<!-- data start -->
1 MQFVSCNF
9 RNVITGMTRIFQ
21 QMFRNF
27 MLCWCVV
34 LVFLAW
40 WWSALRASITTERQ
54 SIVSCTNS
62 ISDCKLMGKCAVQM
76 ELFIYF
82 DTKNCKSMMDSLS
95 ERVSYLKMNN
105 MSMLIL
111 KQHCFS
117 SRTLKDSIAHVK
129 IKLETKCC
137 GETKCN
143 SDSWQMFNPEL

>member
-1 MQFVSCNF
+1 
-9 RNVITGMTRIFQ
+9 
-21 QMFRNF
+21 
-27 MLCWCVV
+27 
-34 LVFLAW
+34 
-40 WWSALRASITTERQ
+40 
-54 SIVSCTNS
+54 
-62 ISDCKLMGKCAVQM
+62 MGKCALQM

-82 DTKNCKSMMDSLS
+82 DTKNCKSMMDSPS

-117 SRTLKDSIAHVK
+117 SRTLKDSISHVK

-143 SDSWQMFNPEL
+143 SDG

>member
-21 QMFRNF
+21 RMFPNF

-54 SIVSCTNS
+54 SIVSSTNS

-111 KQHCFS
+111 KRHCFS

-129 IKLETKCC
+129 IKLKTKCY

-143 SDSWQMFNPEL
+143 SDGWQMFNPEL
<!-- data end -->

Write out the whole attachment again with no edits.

1 MQFVSCNF
9 RNVITGMTRIFQ
21 QMFRNF
27 MLCWCVV
34 LVFLAW
40 WWSALRASITTERQ
54 SIVSCTNS
62 ISDCKLMGKCAVQM
76 ELFIYF
82 DTKNCKSMMDSLS
95 ERVSYLKMNN
105 MSMLIL
111 KQHCFS
117 SRTLKDSIAHVK
129 IKLETKCC
137 GETKCN
143 SDSWQMFNPEL

>member
-1 MQFVSCNF
+1 
-9 RNVITGMTRIFQ
+9 
-21 QMFRNF
+21 
-27 MLCWCVV
+27 
-34 LVFLAW
+34 
-40 WWSALRASITTERQ
+40 
-54 SIVSCTNS
+54 
-62 ISDCKLMGKCAVQM
+62 MGKCALQM

-82 DTKNCKSMMDSLS
+82 DTKNCKSMMDSPS

-117 SRTLKDSIAHVK
+117 SRTLKDSISHVK

-143 SDSWQMFNPEL
+143 SDG

>member
-21 QMFRNF
+21 RMFPNF

-54 SIVSCTNS
+54 SIVSSTNS

-111 KQHCFS
+111 KRHCFS

-129 IKLETKCC
+129 IKLKTKCY

-143 SDSWQMFNPEL
+143 SDGWQMFNPEL